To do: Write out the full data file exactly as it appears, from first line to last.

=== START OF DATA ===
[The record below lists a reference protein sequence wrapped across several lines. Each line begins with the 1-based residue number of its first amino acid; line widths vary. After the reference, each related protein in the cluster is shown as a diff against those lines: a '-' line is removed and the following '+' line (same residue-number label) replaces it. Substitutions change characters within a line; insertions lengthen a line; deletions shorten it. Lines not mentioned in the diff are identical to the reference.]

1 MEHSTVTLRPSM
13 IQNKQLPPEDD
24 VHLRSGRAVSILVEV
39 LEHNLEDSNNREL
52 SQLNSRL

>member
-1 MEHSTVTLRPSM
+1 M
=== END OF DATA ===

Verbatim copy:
[The record below lists a reference protein sequence wrapped across several lines. Each line begins with the 1-based residue number of its first amino acid; line widths vary. After the reference, each related protein in the cluster is shown as a diff against those lines: a '-' line is removed and the following '+' line (same residue-number label) replaces it. Substitutions change characters within a line; insertions lengthen a line; deletions shorten it. Lines not mentioned in the diff are identical to the reference.]

1 MEHSTVTLRPSM
13 IQNKQLPPEDD
24 VHLRSGRAVSILVEV
39 LEHNLEDSNNREL
52 SQLNSRL

>member
-1 MEHSTVTLRPSM
+1 M